Last week, in the conclusion to my series of articles on genocide, I asked whether, with at least 4 million Arabs killed by sanctions and modern Western wars, should we call it genocide against Muslims? Yesterday, Watching the Hawks invited Mnar Muhawesh, the founder of MintPress News, to discuss the genocidal body count in the Middle East.
The United States has experienced a spike in anti-Muslim racism and threatened violence against American Muslims in the past months. Much of the escalation has taken place in the aftermath of a shooting in Garland, Texas, at a Prophet Muhammad drawing contest.
It may never be possible to know the true death toll of the modern Western wars on the Middle East, but that figure could be 4 million or higher. Since the vast majority of those killed were of Arab descent, and mostly Muslim, when would it be fair to accuse the United States and its allies of genocide?
The United States seeks to deport the imam of the biggest mosque in Oregon, a religious leader who is also a plaintiff in a lawsuit brought by the American Civil Liberties Union (ACLU) against the No Fly List. Mohamed Sheikh Abdirahman Kariye, a Somali who entered the US in 1982, stands accused of lying when he completed documents to become a naturalized citizen. But, as the ACLU points out in a filing, the new case aimed at revoking Kariye’s citizenship “makes it hard to take seriously” the government’s “assertion” that they cannot provide more information in DHS letters to Americans contesting their inclusion on the No Fly List.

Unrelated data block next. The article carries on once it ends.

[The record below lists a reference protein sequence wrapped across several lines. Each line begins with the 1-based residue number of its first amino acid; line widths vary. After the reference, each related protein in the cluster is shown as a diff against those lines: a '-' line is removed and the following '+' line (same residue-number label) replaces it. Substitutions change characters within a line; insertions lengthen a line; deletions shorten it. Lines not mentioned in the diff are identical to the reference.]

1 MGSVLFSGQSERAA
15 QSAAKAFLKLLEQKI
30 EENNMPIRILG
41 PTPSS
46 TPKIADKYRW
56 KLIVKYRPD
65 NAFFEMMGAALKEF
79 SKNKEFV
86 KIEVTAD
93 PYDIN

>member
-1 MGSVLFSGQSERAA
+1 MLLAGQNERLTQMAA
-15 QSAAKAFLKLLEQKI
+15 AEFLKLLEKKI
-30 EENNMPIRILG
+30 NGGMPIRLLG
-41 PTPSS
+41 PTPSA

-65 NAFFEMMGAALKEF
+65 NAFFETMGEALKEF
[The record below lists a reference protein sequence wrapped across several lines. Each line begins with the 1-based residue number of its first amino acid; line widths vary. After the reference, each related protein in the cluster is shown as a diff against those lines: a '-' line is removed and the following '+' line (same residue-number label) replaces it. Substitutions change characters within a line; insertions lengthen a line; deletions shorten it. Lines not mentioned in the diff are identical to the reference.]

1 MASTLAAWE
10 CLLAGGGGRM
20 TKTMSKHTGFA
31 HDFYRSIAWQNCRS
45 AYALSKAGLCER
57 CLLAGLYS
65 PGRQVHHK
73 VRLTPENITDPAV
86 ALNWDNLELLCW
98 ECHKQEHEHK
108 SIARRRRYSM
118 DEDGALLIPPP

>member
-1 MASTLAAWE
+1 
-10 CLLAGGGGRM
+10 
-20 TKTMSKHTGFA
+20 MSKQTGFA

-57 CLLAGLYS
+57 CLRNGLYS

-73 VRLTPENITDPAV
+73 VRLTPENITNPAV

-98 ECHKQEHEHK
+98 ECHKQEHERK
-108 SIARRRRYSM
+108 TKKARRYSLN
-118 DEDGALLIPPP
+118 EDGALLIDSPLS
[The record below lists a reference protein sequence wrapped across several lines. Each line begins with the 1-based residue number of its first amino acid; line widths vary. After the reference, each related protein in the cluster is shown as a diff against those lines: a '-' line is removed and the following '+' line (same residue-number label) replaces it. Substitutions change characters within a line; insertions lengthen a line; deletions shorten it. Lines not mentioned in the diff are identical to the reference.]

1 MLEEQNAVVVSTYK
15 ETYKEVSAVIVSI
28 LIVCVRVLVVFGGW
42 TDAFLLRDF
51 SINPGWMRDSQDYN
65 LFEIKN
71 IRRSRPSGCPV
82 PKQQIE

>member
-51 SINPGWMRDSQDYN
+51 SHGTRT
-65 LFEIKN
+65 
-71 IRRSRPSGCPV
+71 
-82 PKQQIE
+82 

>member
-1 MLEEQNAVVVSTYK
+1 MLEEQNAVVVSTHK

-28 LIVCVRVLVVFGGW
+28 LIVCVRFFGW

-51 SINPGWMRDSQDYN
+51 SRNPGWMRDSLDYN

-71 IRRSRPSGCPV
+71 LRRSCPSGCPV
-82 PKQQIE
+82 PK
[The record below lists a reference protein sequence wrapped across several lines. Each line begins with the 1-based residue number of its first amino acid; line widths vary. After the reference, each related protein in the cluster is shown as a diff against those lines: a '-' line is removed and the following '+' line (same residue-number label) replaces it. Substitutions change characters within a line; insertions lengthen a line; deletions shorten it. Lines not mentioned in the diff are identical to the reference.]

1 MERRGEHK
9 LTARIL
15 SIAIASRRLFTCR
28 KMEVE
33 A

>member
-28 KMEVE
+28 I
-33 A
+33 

Boston is also one of three cities, selected in February, for the launch of a pilot program with the Department of Homeland Security, the Justice Department, and the National Counterterrorism Center to “counter violent extremism.” But local advocates for civil rights worry the program is really infringing on Muslims’ rights.
A study released earlier this year revealed the shocking death toll of the United States’s “War on Terror” since the 9/11 terrorist attacks, but the true body count could be even higher. Published in March by Physicians for Social Responsibility, the study, conducted by a team that included some Nobel Prize winners, determined that at least 1.3 million people have died as a result of war since Sept.11, 2001, but the real figure might be as high as two million.